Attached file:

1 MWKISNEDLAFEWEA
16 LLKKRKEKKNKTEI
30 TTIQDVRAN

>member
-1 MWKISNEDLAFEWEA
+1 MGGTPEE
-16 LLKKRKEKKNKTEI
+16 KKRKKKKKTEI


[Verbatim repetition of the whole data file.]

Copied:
1 MWKISNEDLAFEWEA
16 LLKKRKEKKNKTEI
30 TTIQDVRAN

>member
-1 MWKISNEDLAFEWEA
+1 MGGTPEE
-16 LLKKRKEKKNKTEI
+16 KKRKKKKKTEI